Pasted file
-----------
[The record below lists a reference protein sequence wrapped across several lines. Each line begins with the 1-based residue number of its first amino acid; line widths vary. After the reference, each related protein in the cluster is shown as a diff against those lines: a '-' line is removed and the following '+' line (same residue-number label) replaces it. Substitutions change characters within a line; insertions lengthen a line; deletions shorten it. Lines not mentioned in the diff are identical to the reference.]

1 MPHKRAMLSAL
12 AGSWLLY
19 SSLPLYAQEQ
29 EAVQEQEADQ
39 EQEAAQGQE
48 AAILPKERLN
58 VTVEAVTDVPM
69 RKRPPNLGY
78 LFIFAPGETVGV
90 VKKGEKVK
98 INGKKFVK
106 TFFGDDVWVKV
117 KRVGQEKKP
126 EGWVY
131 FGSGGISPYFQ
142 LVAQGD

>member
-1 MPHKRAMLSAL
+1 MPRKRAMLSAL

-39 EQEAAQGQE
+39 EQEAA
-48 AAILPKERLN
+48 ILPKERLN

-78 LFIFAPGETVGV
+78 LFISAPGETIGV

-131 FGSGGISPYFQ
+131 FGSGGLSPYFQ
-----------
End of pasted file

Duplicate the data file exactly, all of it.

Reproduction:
[The record below lists a reference protein sequence wrapped across several lines. Each line begins with the 1-based residue number of its first amino acid; line widths vary. After the reference, each related protein in the cluster is shown as a diff against those lines: a '-' line is removed and the following '+' line (same residue-number label) replaces it. Substitutions change characters within a line; insertions lengthen a line; deletions shorten it. Lines not mentioned in the diff are identical to the reference.]

1 MPHKRAMLSAL
12 AGSWLLY
19 SSLPLYAQEQ
29 EAVQEQEADQ
39 EQEAAQGQE
48 AAILPKERLN
58 VTVEAVTDVPM
69 RKRPPNLGY
78 LFIFAPGETVGV
90 VKKGEKVK
98 INGKKFVK
106 TFFGDDVWVKV
117 KRVGQEKKP
126 EGWVY
131 FGSGGISPYFQ
142 LVAQGD

>member
-1 MPHKRAMLSAL
+1 MPRKRAMLSAL

-39 EQEAAQGQE
+39 EQEAA
-48 AAILPKERLN
+48 ILPKERLN

-78 LFIFAPGETVGV
+78 LFISAPGETIGV

-131 FGSGGISPYFQ
+131 FGSGGLSPYFQ